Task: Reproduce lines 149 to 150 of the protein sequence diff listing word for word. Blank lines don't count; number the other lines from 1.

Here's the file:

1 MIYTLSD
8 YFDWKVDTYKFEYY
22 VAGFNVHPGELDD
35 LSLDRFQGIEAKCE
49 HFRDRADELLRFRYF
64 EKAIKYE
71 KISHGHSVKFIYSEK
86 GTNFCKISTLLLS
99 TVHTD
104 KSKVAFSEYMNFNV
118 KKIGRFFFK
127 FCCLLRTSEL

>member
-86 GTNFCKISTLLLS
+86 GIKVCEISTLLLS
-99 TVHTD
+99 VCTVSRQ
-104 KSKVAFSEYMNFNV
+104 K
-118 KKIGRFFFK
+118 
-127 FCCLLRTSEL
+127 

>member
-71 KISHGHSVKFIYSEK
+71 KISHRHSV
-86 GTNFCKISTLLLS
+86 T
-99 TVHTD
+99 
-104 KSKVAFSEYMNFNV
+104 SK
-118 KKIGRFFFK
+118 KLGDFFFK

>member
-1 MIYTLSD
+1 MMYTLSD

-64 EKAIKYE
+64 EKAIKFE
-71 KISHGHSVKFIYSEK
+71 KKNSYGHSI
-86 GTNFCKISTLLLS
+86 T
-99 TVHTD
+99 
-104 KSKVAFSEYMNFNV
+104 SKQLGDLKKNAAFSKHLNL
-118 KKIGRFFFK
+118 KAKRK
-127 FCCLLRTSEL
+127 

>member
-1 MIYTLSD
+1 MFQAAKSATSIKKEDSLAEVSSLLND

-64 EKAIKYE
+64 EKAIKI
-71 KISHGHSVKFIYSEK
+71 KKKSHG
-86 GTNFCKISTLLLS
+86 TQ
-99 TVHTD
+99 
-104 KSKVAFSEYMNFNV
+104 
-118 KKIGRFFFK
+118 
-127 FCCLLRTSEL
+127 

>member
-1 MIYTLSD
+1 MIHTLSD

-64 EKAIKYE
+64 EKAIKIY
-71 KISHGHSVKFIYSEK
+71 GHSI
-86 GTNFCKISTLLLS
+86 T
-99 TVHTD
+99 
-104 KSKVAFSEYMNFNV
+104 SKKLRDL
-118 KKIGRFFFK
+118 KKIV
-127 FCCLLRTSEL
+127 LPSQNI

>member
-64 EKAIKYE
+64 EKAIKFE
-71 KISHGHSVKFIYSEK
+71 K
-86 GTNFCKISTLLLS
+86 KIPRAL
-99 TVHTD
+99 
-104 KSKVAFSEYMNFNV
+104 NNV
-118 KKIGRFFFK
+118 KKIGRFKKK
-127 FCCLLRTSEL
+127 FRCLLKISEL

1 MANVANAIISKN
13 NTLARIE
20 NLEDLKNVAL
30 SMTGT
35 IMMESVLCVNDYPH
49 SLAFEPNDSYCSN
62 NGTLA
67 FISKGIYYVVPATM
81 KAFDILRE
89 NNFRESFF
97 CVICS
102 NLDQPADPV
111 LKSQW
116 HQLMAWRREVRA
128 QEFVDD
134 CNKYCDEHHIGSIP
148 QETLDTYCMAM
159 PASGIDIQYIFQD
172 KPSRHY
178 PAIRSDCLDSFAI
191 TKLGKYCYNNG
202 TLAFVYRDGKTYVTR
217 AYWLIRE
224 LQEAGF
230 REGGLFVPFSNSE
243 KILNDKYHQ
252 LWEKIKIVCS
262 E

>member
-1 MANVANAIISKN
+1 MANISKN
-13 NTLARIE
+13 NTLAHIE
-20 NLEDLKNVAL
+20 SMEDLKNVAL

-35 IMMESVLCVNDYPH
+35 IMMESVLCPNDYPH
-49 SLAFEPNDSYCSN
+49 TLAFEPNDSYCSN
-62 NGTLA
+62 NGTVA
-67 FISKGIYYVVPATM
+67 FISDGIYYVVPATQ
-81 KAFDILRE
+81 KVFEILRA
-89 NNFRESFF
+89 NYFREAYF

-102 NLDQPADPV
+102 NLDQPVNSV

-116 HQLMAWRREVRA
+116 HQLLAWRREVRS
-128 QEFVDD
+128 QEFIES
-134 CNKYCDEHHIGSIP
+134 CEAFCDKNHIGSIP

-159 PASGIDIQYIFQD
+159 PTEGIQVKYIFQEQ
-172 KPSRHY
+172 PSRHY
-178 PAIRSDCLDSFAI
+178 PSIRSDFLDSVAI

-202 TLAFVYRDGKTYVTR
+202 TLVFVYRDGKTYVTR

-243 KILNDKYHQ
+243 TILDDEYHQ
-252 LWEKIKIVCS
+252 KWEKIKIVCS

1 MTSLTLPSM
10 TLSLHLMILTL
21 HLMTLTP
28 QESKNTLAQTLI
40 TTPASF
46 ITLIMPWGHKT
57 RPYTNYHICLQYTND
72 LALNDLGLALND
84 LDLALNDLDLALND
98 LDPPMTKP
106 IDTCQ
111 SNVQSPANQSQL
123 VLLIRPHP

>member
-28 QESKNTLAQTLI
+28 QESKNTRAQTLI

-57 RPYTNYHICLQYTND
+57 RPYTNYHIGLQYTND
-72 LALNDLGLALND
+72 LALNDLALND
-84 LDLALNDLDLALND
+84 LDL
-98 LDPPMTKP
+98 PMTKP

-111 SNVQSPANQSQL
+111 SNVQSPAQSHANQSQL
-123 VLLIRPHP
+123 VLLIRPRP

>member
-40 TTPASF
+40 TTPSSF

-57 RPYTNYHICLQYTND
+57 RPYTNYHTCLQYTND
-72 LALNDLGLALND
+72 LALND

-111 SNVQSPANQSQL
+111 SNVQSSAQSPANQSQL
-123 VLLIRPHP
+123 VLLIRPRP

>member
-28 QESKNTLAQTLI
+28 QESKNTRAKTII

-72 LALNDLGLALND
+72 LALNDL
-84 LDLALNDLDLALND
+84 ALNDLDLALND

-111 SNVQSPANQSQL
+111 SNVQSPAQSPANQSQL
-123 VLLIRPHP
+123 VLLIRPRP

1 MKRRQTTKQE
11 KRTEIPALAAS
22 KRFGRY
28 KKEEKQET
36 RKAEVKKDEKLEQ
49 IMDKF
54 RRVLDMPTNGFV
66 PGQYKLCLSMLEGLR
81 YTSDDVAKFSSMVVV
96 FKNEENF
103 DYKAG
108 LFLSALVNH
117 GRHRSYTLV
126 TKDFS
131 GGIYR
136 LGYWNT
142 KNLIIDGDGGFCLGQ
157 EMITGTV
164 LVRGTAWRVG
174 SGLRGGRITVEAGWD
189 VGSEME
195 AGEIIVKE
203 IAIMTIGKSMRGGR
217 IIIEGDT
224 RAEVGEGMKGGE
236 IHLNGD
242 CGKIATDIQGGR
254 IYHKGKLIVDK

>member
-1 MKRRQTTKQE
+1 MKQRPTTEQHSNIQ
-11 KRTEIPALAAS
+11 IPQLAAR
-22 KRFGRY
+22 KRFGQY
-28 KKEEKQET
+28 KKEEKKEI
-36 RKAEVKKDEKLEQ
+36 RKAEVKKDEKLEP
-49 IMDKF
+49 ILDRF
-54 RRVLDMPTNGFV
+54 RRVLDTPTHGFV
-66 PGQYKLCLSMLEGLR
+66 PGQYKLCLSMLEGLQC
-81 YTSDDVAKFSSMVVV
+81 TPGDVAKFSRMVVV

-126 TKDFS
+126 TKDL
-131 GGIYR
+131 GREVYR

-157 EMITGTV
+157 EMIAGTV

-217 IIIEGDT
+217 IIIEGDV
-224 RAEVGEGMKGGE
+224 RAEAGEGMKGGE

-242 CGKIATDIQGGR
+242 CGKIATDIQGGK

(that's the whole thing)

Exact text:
+102 NLDQPVNSV

-116 HQLMAWRREVRA